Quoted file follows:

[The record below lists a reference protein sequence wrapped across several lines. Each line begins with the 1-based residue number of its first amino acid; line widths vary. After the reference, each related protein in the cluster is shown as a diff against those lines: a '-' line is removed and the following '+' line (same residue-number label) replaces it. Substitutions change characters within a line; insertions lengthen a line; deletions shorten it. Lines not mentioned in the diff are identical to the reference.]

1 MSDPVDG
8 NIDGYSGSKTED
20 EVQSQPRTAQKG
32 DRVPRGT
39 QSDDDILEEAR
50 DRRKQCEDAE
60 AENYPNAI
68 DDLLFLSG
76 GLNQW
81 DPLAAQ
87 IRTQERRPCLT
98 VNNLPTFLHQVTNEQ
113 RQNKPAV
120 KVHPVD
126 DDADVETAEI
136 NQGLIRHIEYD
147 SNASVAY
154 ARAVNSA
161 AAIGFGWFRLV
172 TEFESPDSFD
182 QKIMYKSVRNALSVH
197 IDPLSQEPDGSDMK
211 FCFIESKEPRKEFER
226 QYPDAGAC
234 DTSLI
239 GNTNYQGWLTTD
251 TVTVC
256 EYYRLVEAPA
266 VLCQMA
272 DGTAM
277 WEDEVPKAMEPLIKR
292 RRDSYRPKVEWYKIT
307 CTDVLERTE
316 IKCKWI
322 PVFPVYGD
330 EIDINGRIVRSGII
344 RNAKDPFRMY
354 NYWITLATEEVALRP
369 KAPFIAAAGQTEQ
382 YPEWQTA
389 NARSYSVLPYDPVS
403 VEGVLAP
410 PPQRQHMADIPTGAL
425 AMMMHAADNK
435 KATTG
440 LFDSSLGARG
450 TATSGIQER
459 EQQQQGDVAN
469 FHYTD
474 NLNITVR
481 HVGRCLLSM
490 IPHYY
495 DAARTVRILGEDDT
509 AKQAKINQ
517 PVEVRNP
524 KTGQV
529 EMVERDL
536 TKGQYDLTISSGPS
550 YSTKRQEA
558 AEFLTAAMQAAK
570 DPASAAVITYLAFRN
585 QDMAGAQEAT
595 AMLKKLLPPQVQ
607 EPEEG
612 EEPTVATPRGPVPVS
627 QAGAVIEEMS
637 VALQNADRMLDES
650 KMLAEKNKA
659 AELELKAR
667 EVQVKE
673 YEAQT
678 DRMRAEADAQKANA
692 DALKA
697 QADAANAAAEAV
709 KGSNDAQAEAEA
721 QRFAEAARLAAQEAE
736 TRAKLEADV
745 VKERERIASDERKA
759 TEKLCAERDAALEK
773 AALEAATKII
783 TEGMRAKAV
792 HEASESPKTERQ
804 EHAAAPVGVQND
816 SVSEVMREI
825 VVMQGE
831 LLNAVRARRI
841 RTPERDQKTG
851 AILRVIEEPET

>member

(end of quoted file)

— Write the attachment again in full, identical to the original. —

[The record below lists a reference protein sequence wrapped across several lines. Each line begins with the 1-based residue number of its first amino acid; line widths vary. After the reference, each related protein in the cluster is shown as a diff against those lines: a '-' line is removed and the following '+' line (same residue-number label) replaces it. Substitutions change characters within a line; insertions lengthen a line; deletions shorten it. Lines not mentioned in the diff are identical to the reference.]

1 MSDPVDG
8 NIDGYSGSKTED
20 EVQSQPRTAQKG
32 DRVPRGT
39 QSDDDILEEAR
50 DRRKQCEDAE
60 AENYPNAI
68 DDLLFLSG
76 GLNQW
81 DPLAAQ
87 IRTQERRPCLT
98 VNNLPTFLHQVTNEQ
113 RQNKPAV
120 KVHPVD
126 DDADVETAEI
136 NQGLIRHIEYD
147 SNASVAY
154 ARAVNSA
161 AAIGFGWFRLV
172 TEFESPDSFD
182 QKIMYKSVRNALSVH
197 IDPLSQEPDGSDMK
211 FCFIESKEPRKEFER
226 QYPDAGAC
234 DTSLI
239 GNTNYQGWLTTD
251 TVTVC
256 EYYRLVEAPA
266 VLCQMA
272 DGTAM
277 WEDEVPKAMEPLIKR
292 RRDSYRPKVEWYKIT
307 CTDVLERTE
316 IKCKWI
322 PVFPVYGD
330 EIDINGRIVRSGII
344 RNAKDPFRMY
354 NYWITLATEEVALRP
369 KAPFIAAAGQTEQ
382 YPEWQTA
389 NARSYSVLPYDPVS
403 VEGVLAP
410 PPQRQHMADIPTGAL
425 AMMMHAADNK
435 KATTG
440 LFDSSLGARG
450 TATSGIQER
459 EQQQQGDVAN
469 FHYTD
474 NLNITVR
481 HVGRCLLSM
490 IPHYY
495 DAARTVRILGEDDT
509 AKQAKINQ
517 PVEVRNP
524 KTGQV
529 EMVERDL
536 TKGQYDLTISSGPS
550 YSTKRQEA
558 AEFLTAAMQAAK
570 DPASAAVITYLAFRN
585 QDMAGAQEAT
595 AMLKKLLPPQVQ
607 EPEEG
612 EEPTVATPRGPVPVS
627 QAGAVIEEMS
637 VALQNADRMLDES
650 KMLAEKNKA
659 AELELKAR
667 EVQVKE
673 YEAQT
678 DRMRAEADAQKANA
692 DALKA
697 QADAANAAAEAV
709 KGSNDAQAEAEA
721 QRFAEAARLAAQEAE
736 TRAKLEADV
745 VKERERIASDERKA
759 TEKLCAERDAALEK
773 AALEAATKII
783 TEGMRAKAV
792 HEASESPKTERQ
804 EHAAAPVGVQND
816 SVSEVMREI
825 VVMQGE
831 LLNAVRARRI
841 RTPERDQKTG
851 AILRVIEEPET

>member